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Florida cat bonds more attractive after insurance reforms: Plenum’s Schmelzer


Following the enactment of significant property insurance legislative reform in Florida and after giving these reforms time to bed-in, catastrophe bonds covering risks in the state are likely to become even more attractive to invest in, according to Dirk Schmelzer of Plenum Investments.

plenum-floridaFlorida’s lawmakers passed a raft of legislative reform in December, all of which was aimed at improving the property insurance market, reducing litigation and ultimately encouraging capital, including reinsurance, back to the state.

As we explained at the time, the reforms are a meaningful step in the right direction, but no panacea for all of Florida’s future insurance challenges and it will take time for their effects to become apparent.

But they will remove certain legal and fraud related risks, that have been driving significant loss amplification and loss creep to reinsurance and insurance-linked securities (ILS) markets, while ultimately also creating a more robust framework for property insurers to operate in, all of which should be very positive.

Commenting on the reforms in a recent paper, Dirk Schmelzer, Managing Partner, Senior Portfolio Manager at catastrophe bond focused investment manager Plenum Investments, explained that the passage of these reforms will benefit the catastrophe bond market and its investors.

He expects the improved risk environment, in Florida’s property insurance and reinsurance market, thanks to the reforms, will result in a more dynamic and diverse opportunity for catastrophe bond investors targeting the state, making issuances covering Florida risks even more attractive.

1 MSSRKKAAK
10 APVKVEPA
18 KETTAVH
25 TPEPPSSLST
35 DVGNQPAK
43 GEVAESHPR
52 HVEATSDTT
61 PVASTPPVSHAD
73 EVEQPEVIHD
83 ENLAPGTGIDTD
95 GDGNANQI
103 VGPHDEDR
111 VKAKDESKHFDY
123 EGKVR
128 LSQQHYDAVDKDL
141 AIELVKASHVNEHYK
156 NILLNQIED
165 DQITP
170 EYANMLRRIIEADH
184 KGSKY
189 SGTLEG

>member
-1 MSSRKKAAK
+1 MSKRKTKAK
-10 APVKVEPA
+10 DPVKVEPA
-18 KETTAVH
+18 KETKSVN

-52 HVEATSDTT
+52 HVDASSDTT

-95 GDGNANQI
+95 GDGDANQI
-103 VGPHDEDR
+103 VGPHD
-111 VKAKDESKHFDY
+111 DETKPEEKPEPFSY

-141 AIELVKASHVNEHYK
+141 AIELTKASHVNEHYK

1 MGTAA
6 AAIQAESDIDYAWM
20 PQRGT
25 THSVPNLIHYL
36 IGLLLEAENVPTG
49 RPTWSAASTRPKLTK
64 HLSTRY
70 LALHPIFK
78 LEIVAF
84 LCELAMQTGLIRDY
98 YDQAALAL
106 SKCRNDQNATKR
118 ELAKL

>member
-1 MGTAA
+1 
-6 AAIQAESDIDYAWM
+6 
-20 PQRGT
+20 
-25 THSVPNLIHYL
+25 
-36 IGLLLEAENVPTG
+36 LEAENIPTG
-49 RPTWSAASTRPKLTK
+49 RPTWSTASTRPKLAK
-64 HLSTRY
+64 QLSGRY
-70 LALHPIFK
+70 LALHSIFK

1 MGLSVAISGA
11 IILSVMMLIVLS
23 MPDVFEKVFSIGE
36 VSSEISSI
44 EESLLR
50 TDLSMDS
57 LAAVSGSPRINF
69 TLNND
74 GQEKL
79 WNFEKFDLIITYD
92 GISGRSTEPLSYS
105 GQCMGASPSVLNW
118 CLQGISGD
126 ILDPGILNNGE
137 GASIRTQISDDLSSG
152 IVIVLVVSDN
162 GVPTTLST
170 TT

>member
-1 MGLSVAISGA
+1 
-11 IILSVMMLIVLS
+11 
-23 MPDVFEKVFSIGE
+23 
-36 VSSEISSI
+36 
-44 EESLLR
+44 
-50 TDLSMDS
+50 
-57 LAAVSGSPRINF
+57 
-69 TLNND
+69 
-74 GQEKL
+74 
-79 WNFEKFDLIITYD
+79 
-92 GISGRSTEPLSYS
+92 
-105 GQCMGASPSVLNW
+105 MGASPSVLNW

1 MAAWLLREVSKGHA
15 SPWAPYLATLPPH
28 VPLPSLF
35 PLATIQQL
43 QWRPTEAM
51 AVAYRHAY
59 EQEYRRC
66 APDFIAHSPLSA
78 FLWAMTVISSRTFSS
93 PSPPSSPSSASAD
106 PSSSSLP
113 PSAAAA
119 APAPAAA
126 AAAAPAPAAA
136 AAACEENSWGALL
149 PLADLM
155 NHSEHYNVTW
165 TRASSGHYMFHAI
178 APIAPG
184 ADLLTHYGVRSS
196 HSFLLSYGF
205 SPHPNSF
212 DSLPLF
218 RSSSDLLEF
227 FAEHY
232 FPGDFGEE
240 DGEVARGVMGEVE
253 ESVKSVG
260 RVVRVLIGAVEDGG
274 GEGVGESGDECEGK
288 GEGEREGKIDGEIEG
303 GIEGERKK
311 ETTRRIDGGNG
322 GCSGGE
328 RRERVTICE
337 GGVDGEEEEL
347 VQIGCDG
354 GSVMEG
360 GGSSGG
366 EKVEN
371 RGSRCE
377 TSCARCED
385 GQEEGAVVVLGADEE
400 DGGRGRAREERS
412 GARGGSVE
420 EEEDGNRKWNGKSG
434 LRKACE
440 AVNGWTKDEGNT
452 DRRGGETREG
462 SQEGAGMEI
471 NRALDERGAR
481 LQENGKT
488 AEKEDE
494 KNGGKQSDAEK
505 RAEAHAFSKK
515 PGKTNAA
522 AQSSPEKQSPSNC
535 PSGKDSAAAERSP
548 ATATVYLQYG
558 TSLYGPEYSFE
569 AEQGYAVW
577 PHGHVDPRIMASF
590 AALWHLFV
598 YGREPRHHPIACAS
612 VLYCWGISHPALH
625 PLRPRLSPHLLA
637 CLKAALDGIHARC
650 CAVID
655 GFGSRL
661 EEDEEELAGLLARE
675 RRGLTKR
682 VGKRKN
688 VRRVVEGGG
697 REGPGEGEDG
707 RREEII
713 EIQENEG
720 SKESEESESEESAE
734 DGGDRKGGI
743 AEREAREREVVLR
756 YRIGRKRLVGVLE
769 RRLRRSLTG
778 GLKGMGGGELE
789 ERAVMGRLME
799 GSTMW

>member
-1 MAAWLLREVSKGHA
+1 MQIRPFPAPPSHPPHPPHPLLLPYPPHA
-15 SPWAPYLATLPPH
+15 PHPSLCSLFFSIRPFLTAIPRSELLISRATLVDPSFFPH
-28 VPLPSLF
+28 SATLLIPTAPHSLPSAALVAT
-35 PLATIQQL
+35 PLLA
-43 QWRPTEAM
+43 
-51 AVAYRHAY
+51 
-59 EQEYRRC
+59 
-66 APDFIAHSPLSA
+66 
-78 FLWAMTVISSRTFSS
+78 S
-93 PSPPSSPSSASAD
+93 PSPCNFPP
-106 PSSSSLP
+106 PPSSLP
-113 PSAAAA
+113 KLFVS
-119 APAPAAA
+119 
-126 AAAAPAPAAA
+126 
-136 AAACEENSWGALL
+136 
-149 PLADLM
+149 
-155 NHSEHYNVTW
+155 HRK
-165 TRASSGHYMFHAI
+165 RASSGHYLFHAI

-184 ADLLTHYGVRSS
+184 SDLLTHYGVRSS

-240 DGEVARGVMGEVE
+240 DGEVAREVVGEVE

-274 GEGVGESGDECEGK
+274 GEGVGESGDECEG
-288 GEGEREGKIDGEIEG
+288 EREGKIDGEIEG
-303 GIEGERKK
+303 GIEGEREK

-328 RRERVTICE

The removal of a significant proportion of the litigation that has plagued Florida’s insurance claims environment for years, is a significant driver in Plenum’s view, along with issues such as one-way attorney fees and assignment of benefits (AOB), both of which should be dramatically reduced by the recent reforms.

Importantly though, Schmelzer notes that reduced insurance premiums for Florida’s home and business owners could be some way off, even with the reforms, as risk commensurate pricing is required.

But, if the reforms are successful at attracting new investment and reinsurance capital back to Florida, then in time at least the market has a chance to be more accurately priced, even if this does not equate to much lower-priced (if at all).

“In the reinsurance industry and the Insurance-Linked Securities ILS market, the consequences of the recent legislative reform will lead to a reassessment of Florida risks,” Schmelzer of Plenum Investments believes.

Hurricane risk from Florida is already perhaps the most dominant peak peril in reinsurance and the ILS market, and in recent years the pricing has become more attractive too, a degree of which has been down to the uncertainty in loss development in the state.

Schmelzer explains the current lie of the land in Florida, with the reforms enacted but yet to be proven as effective.

“Reinsurers and ILS investors are still cautious about taking on more Florida risks, not least because risk premiums have also risen significantly outside Florida. In the medium term and subject to further major loss events, capital inflows and thus increasing competition can also be expected again on the reinsurance side.

“As in the primary insurance sector, this development is not expected to begin immediately. Reinsurers and ILS investors need to ensure that the legislative adjustment adopted is effective and that the premium level achieved is sufficient to cover claims costs – also in view of the consequences of climate change – capital costs, expenses and an adequate profit margin before expanding exposure in Florida,” he explained.